A simple copywriting tip for the perfect article structure
If you’re struggling to structure an article and you’ve been to sixth form college or uni, the answer is at your fingertips. Structure your article in exactly the same way you’d create an essay and you’re more or less there.
TK Maxx logic fail
Observant (aka pernickerty) bargain hunters are lost in space trying to decode TK Maxx’s latest price promise: always up to 60% less. How does that work, then?!
My new keyboard means mis-types are mostly a thing of the past. I kind of miss them. But here are five that slipped through.
- house pants (plants)
- pertnership (partnership)
- sosmelly pirates (Somali)
- communters (commuters)
- open and shit case (open and shut!)
This one has bugger all to do with marketing or copywriting. But it’s such a remarkable thing I can’t resist including it. Apparently the very clever Jonathan Bamber and colleagues at the University of Bristol have discovered a huge canyon under the ice smothering Greenland… and it’s bigger than the Grand Canyon.
The feature measures an astounding 750km,compared to the US offering’s comparatively farty 446km. And it plunges as deep as 800m.
Now that’s what I call large.
Better still, it’s entirely possible there’s something equally huge, another hidden mega-landscape, under the Antarctic’s southern ice cap, with hints of an unfeasibly massive mountain range.
My new keyboard is on the way. Which is good news when a week of sticky-key-generated mis-types delivered this lot!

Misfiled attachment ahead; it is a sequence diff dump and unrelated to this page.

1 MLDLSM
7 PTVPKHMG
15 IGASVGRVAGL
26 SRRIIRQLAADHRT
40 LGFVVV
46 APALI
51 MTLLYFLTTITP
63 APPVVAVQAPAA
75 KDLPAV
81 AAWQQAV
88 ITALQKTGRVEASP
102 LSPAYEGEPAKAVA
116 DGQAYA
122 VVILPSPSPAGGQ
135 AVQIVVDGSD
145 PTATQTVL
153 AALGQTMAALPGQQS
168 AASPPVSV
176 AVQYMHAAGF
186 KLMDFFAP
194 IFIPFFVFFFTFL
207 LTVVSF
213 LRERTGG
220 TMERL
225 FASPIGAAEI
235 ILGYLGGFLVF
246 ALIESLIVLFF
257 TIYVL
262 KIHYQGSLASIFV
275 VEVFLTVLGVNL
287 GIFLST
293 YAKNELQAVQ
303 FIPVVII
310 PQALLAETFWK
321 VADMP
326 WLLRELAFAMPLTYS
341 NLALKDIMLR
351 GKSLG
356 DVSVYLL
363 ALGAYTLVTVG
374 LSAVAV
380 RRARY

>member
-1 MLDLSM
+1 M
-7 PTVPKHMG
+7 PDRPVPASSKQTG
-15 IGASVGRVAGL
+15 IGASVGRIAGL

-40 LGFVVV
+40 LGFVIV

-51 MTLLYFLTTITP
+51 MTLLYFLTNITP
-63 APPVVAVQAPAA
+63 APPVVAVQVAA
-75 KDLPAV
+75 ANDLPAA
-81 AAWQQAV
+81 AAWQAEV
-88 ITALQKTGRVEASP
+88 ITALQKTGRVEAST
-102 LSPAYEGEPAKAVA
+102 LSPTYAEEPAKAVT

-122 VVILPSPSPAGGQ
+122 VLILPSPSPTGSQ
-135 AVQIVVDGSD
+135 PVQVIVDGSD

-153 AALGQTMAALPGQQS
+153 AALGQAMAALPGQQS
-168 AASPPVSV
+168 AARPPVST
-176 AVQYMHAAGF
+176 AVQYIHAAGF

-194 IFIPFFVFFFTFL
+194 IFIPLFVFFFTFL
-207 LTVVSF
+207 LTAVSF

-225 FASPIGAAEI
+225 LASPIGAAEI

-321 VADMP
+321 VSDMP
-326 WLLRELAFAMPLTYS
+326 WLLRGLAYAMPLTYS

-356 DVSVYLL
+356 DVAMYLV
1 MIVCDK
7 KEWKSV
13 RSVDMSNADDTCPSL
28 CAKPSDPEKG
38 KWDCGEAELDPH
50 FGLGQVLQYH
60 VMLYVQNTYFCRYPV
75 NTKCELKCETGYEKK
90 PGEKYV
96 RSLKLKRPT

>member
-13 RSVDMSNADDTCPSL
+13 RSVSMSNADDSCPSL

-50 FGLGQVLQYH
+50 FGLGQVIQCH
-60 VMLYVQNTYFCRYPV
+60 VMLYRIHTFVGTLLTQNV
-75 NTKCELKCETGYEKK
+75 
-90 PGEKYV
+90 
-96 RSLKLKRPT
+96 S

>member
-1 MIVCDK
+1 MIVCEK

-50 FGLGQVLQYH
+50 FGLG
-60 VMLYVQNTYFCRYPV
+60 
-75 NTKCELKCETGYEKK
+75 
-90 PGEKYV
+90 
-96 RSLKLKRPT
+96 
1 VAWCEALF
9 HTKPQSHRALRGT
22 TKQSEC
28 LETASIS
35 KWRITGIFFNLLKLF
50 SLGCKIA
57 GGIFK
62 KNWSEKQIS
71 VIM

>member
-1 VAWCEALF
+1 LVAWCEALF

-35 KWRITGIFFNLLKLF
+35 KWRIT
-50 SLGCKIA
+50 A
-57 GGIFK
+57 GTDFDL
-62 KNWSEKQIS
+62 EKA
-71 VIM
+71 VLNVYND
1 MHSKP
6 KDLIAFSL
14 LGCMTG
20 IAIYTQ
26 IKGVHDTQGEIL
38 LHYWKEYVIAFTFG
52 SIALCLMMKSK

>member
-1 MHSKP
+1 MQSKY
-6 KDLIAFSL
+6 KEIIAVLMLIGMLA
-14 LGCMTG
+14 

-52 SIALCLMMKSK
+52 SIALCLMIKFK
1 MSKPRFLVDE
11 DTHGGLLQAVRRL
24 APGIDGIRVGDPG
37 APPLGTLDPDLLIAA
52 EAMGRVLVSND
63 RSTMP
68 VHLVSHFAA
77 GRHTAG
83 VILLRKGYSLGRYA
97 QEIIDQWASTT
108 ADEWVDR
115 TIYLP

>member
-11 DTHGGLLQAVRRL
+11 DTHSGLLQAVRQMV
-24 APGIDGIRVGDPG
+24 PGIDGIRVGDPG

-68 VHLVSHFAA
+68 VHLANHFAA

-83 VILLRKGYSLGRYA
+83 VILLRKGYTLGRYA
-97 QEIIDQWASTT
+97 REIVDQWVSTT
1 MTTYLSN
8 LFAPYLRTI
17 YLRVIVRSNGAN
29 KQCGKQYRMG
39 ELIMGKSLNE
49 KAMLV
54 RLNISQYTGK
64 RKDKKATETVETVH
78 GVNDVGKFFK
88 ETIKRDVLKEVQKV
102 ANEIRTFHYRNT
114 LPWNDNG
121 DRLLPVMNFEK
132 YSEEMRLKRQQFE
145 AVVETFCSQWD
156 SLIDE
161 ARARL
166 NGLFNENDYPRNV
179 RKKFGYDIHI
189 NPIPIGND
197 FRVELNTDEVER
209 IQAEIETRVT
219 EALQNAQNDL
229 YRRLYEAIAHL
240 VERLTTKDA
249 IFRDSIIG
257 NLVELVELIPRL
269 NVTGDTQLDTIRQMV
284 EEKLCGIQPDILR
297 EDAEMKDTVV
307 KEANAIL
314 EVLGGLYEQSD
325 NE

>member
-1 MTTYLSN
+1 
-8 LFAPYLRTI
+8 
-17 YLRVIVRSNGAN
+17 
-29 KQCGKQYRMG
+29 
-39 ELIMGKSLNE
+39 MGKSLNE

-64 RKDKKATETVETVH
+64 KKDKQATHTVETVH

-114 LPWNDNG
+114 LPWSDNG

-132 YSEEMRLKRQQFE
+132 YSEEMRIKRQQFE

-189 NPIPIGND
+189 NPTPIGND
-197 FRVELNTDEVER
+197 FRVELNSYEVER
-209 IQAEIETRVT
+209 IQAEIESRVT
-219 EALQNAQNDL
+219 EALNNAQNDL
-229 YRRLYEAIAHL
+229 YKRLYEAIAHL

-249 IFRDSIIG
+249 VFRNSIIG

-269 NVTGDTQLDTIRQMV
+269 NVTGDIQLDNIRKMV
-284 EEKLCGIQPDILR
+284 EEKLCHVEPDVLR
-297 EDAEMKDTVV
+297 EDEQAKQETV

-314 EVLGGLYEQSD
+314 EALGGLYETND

- Put your money where your moth is (put your money where your mouth is)
- guest posy (guest post)
- poop-up shop (pop-up shop)
- no stings attached (no strings attached)
- lost conversions (loft conversions)
Obviously spell-checkers don’t pick these up, which makes proof reading a really important part of my everyday copywriting life. Mis-types are often difficult to spot, partly because I’m expecting to see the right word and have read and re-read the same passage countless times during the writing process. And partly because my familiarity with the context and content makes my brain automatically correct them. Which means I’m temporarily word-blind.
To make sure I catch everything, I put each completed piece of work aside until I’ve finished the next one, then I go back and check it one more time. At which point the mistakes suddenly shine through.
Now and again a copywriter creates something absolutely splendid. This is one of those times: a mini-triumph of clarity, charm and practicality, and a really beautiful piece of work. Whoever wrote this, I salute you.
Thanks to the Yellow Dog Project, whose site includes this smashing image. It’s a great idea too, so pass it on.